In the present case, it was said to be clear that the applicant and his family had been put under a form of restraint by Gardaí upon their arrival. Further, it was found that the Gardaí in question had no search warrant to enter the applicant"s dwelling for the purposes of a search, no arrest warrant under the Immigration Acts, and no consent from the applicant or his wife to restrain their actions in the way in which they did. The applicant and his family had certainly not consented to being transferred to Dublin airport. As a consequence, the applicant was already in unlawful custody by the time he was formally arrested at Dublin airport. It was, therefore, held that the applicant"s arrest at Dublin airport and his subsequent detention was illegal pursuant to the judgment in Oladapo v. Governor of Cloverhill Prison [2009] IESC 42, which was considered to be a case that was indistinguishable from the facts in the applicant"s case. It was also found that even if Gardaí had a search warrant under the Immigration Acts to enter the applicant"s dwelling home, the entry would have become unlawful at the point Gardaí sought to put the applicant under a form of restraint that amounted to an unlawful arrest. Because the applicant"s arrest had been deemed invalid and his detention rendered unlawful, it was ordered that he be released pursuant to Article 40.4.2 of the Constitution

Applicant"s release from detention directed under Article 40.4.2 of the Irish Constitution

IMMIGRATION ACT 1999 S5(1)

IMMIGRATION ACT 1999 S5(1)(A)

IMMIGRATION ACT 1999 S5(1)(D)

CONSTITUTION ART 40.5

ELECTORAL (AMDT) BILL 1983, IN RE 1984 IR 268

AG, PEOPLE v HOGAN 1972 1 FREWEN 360

CRIMINAL LAW ACT 1997 S3

CRIMINAL LAW ACT 1997 S6

CRIMINAL LAW ACT 1997 S6(2)

CRIMINAL LAW ACT 1997 S2

IMMIGRATION ACT 2004 S15

ALIENS ACT 1935 S7

IMMIGRATION ACT 2003 S4

ALIENS ACT 1935 S7(5)

IMMIGRATION ACT 2004 S15(4)

DPP v FORBES 1994 2 IR 542 1993 ILRM 817 1993/7/1854

DPP (DOOLEY) v LYNCH 1998 4 IR 437 1998/15/5697

DPP v O'SULLIVAN 2007 IEHC 248

DPP v GAFFNEY 1987 IR 173 1986 ILRM 657 1986/5/423

DPP (RIORDAN) v MOLLOY 2004 3 IR 321 2003 IESC 17

FREEMAN v DPP 1996 3 IR 565 1997/3/1019 1996 IEHC 61

CASEY CONSTITUTIONAL LAW IN IRELAND 3ED 2000 513

CONSTITUTION ART 40

DPP v DELANEY & ORS 1997 3 IR 453 1998 1 ILRM 507 1998/4/896

DPP v DUNNE 1994 2 IR 537 1994/9/2621

DPP v CUNNINGHAM UNREP CCA 11.5.2012 2012/11/3065 2012 IECCA 64

CONSTITUTION ART 40.4.2

DPP v COFFEY 1987 ILRM 727

DUNNE v CLINTON 1930 IR 366 1 FREWEN 563

AUSTIN v UNITED KINGDOM 2012 CRIM LR 544 2012 32 BHRC 618 2012 ECHR 39692/09 2012 AER (D) 208 (MAR)

EUROPEAN CONVENTION ON HUMAN RIGHTS ACT 20032003 ART 5

CONSTITUTION ART 40.4.1

DPP v O'LOUGHLIN 1979 IR 85

DPP v BOLGER UNREP CCA 14.3.2013 2013 IECCA 6

OLADAPO v GOVERNOR OF CLOVERHILL PRISON UNREP SUPREME 20.5.2009 2009 2 ILRM 166 2009/43/10766 2009 IESC 42

IMMIGRATION ACT 2004 S13

1

1. Where members of An Garda Síochána arrive late at night at the private dwelling of failed asylum seekers and require the three family members (including a seven and half year old boy) to accompany them while they make the trip from Limerick to Dublin Airport under Garda escort can it be said that the three family members are thereby under a form of arrest? This is in essence the principal question which arises in this application for an inquiry under Article 40.4.2 of the Constitution into the legality of the detention of one of those family members, Tareek Omar, the husband of Sheilah Omar and the father of Tevin Omar.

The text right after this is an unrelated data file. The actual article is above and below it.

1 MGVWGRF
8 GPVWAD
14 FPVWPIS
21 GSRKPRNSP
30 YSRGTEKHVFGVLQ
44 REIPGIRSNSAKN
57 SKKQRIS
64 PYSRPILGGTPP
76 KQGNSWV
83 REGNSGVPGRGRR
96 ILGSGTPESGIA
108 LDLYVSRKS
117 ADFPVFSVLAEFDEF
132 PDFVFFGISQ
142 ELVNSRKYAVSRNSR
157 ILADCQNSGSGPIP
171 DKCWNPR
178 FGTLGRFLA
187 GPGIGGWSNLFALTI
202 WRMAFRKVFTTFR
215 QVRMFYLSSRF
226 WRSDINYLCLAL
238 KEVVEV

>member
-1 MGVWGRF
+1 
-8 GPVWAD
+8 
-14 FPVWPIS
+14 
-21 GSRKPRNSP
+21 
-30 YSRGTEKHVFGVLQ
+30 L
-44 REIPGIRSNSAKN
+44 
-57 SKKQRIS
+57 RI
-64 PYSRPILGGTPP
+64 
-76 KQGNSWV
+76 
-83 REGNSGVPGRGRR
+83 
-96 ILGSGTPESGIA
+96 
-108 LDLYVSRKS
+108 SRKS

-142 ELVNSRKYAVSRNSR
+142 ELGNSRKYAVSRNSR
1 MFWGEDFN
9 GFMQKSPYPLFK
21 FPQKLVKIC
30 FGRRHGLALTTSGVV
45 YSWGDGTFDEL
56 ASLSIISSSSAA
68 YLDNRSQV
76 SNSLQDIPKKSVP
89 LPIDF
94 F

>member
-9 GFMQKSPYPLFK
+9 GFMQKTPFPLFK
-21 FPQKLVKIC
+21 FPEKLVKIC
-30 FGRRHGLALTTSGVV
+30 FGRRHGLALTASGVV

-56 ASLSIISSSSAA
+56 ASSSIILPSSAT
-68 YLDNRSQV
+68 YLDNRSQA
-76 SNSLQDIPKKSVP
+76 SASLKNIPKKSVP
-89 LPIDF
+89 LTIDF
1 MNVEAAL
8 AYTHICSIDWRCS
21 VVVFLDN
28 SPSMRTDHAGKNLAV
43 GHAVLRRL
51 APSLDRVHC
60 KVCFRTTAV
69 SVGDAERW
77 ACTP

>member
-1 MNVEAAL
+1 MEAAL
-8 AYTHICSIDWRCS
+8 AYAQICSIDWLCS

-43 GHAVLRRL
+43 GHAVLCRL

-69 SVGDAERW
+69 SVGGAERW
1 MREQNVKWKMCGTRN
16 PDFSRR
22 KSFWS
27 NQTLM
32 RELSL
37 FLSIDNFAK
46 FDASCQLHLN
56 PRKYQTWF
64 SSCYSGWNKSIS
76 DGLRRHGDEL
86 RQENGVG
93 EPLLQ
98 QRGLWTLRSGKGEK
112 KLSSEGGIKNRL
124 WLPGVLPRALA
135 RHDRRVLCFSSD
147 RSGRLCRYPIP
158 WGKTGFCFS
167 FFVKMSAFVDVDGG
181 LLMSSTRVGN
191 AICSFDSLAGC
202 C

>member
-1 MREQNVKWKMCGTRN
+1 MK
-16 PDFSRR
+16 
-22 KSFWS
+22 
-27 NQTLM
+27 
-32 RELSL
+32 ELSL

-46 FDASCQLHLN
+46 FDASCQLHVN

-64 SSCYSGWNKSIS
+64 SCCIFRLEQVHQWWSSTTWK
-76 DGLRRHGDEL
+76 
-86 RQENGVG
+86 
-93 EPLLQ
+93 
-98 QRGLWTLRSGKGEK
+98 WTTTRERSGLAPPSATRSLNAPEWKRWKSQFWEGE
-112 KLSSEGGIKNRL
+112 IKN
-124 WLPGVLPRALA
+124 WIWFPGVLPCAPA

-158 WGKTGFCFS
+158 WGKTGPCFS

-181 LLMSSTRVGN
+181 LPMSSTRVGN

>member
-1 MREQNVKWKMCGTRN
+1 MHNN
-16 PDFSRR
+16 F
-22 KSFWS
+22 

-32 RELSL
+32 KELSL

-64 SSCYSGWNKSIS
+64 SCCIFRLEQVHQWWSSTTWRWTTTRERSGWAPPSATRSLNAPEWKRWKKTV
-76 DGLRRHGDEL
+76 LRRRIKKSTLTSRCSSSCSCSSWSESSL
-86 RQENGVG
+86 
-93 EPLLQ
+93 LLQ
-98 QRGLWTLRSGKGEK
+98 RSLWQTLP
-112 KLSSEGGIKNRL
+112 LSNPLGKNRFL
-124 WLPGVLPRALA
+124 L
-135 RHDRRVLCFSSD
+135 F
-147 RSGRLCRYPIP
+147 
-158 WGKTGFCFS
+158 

2

2. The Omars arrived in Ireland in April, 2005 and their son, Tevin, was born here in May, 2006. He, in fact, has lived here all his life and has never left the State. Up to the events of 7 th November, 2013, and 8 th November, 2013 (which I am about to describe), he was in second class in a primary school in Limerick. On the 17 th September, 2013, however, the Minister for Justice and Equality made deportation orders in respect of all three family members. It followed, therefore, that none of three members of the family had any entitlement to be in the State after 12 th October, 2013, which was the date specified in the deportation order as the date on which they were required to leave the State.

3

3. The family had then been required to present at Garda National Immigration Bureau in Dublin on 15 th October, 2013, with which requirement they duly complied. At the request of their solicitor, Ms. Ryan, it was agreed that they could thereafter present themselves at Henry Street Garda Station in Limerick. On 24 th October, 2013, all three family members were informed by letter that they were next to present at Henry Street on 14 th November, 2013, "in order to facilitate your deportation from the State."

4

4. That letter also stated that:

"If you fail to comply with any provision of the Deportation Order or with any requirement in this notice, an Immigration Officer or a member of the Garda Síochána may arrest and detain you without warrant in accordance with s. 5(1) of the Immigration Act 1999, as amended by the Illegal Immigrants (Trafficking) Act 2000."

5

5. Before considering in any detail the facts giving rise to the present application, it is necessary first to set out the powers of arrest and entry in relation to immigration matters which have been granted to the Gardaí by the Oireachtas.

The power to arrest
6

6. It is, however, critical to an understanding of the factual and legal issues which arise in this case to appreciate the power to arrest a person...